Driven by further declines in 30- and 60-day delinquencies, the auto finance market continued to stabilize in the end-of-year quarter of 2010. And with consumers continuing to improve their repayment patterns, lenders made it clear they’re ready to loosen up their lending standards.

Illustrating the more aggressive posture on the part of lenders was the increase in the share of loans made to credit-challenged customers. The market, however, remains more conservative than what was seen in 2007 and 2008; nevertheless, it’s clear lenders are feeling a lot better these days.

The following analysis will provide a snapshot of consumer activity during fourth quarter of 2010, as well as a comparison with the prior year.

Risk Distribution Reveals Conservative Posturing

A key indicator of the overall health of the automotive finance market is the distribution of risk among all open loans. And as a reminder, Experian Automotive uses five risk segments to classify consumer loans: superprime (740+), prime (680–739), nonprime (620–679), subprime (550–619) and deep subprime (<550).

Over the last several years, the low-risk prime and superprime segments have garnered the majority of automotive loans, and that remained the case in the fourth quarter. During that period, the two segments accounted for 62.9 percent of all open automotive loans, up from 60.8 percent in the fourth quarter of 2009.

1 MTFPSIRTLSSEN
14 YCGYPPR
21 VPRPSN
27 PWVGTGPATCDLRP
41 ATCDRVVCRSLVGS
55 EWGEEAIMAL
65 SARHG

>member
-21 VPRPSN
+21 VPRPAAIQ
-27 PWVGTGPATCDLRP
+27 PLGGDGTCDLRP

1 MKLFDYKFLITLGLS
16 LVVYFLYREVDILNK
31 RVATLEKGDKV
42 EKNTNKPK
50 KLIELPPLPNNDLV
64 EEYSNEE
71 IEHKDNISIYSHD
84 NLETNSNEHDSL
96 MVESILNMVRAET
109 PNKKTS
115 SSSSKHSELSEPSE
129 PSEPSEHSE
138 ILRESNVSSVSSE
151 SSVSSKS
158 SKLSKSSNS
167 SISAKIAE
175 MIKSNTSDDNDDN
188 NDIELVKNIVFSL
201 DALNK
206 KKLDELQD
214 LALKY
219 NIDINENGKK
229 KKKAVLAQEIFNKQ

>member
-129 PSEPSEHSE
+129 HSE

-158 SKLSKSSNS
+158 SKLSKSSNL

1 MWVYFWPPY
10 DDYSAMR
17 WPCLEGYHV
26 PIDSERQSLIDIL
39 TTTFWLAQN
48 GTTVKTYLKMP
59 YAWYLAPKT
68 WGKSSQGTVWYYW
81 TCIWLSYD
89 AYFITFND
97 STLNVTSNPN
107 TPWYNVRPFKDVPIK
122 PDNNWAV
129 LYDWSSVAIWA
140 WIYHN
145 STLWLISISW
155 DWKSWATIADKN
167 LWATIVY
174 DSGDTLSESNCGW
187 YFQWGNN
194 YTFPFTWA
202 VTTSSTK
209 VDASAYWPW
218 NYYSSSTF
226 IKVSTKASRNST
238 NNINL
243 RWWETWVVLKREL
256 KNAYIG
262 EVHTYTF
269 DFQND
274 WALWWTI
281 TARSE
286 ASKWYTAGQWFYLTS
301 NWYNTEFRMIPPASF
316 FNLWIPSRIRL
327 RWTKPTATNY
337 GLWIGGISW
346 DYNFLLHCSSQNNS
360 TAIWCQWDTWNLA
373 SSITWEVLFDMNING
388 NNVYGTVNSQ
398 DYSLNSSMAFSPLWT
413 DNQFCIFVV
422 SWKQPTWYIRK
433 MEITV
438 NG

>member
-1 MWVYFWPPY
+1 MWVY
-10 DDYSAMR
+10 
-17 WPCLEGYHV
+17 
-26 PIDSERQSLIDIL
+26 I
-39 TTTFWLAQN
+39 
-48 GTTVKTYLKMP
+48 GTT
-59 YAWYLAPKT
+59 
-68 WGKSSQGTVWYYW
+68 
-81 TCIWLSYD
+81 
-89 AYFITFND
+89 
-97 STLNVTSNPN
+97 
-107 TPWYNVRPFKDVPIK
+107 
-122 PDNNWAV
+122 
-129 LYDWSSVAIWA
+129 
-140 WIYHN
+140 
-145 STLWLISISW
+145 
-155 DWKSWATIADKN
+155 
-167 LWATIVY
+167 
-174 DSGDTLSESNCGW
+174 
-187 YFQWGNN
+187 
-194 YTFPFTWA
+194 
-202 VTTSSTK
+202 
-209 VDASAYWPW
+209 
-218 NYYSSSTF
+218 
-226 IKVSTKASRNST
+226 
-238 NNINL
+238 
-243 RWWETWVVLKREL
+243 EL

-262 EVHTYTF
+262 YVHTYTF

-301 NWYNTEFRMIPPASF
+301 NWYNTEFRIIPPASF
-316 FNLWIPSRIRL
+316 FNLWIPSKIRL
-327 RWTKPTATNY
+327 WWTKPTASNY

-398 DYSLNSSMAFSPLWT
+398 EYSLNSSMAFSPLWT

The highest risk segment, deep subprime, experienced a significant year-over-year drop in share, falling to 12.6 percent in the fourth quarter from 15.3 percent in the year-ago period. Subprime, however, showed a slight increase, inching up to 8.9 percent from 8.8 percent in the year-ago quarter. Nonprime also showed an increase, growing from 15.2 percent in the fourth quarter of 2009 to 15.7 percent.[PAGEBREAK]

Delinquencies See Sharp Decline

For the third consecutive quarter, 30- and 60-day delinquency rates experienced year-over-year declines. Sixty-day delinquencies dropped 15.26 percent, contracting from 0.94 percent in the year-ago period to 0.79 percent in the fourth quarter of 2010.

Banks realized the largest decline in 60-day delinquencies. That group saw its rate drop 0.19 percentage points from the year-ago period to 0.70 percent in the fourth quarter of 2010. Following close behind was the captive segment, which saw its 60-day delinquency rate drop 0.18 percentage points from a year ago to 0.57 percent.

Credit unions and finance companies experienced single-digit percentage point drops, with credit unions falling 0.08 percentage points to 0.44 percent and finance companies edging down 0.09 percentage points to 2.10 percent.

Thirty-day delinquencies dropped by 9.71 percent from the year-ago period to 2.98 percent in the fourth quarter of 2010. Experiencing the biggest decline was the captive finance segment, which saw its rate drop 0.45 percentage points to 3.07 percent. Experiencing the smallest decrease was the credit union segment, which saw its 30-day rate inch down 0.10 percentage points to 1.72 percent.